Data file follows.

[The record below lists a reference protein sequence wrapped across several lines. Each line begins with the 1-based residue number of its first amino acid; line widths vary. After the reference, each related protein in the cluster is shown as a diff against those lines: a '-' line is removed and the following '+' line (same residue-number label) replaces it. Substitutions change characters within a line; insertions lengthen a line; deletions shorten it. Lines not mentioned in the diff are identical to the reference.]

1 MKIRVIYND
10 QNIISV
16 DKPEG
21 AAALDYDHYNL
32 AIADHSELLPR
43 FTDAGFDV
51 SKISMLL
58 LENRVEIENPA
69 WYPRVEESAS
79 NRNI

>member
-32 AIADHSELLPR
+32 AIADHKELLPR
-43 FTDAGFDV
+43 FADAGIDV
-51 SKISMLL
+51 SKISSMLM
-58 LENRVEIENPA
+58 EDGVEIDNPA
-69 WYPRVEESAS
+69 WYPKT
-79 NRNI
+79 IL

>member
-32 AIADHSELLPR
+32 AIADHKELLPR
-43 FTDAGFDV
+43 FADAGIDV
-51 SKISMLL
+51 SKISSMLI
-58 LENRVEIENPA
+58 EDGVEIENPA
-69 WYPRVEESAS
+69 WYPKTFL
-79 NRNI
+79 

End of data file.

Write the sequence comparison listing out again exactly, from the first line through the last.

[The record below lists a reference protein sequence wrapped across several lines. Each line begins with the 1-based residue number of its first amino acid; line widths vary. After the reference, each related protein in the cluster is shown as a diff against those lines: a '-' line is removed and the following '+' line (same residue-number label) replaces it. Substitutions change characters within a line; insertions lengthen a line; deletions shorten it. Lines not mentioned in the diff are identical to the reference.]

1 MKIRVIYND
10 QNIISV
16 DKPEG
21 AAALDYDHYNL
32 AIADHSELLPR
43 FTDAGFDV
51 SKISMLL
58 LENRVEIENPA
69 WYPRVEESAS
79 NRNI

>member
-32 AIADHSELLPR
+32 AIADHKELLPR
-43 FTDAGFDV
+43 FADAGIDV
-51 SKISMLL
+51 SKISSMLM
-58 LENRVEIENPA
+58 EDGVEIDNPA
-69 WYPRVEESAS
+69 WYPKT
-79 NRNI
+79 IL

>member
-32 AIADHSELLPR
+32 AIADHKELLPR
-43 FTDAGFDV
+43 FADAGIDV
-51 SKISMLL
+51 SKISSMLI
-58 LENRVEIENPA
+58 EDGVEIENPA
-69 WYPRVEESAS
+69 WYPKTFL
-79 NRNI
+79 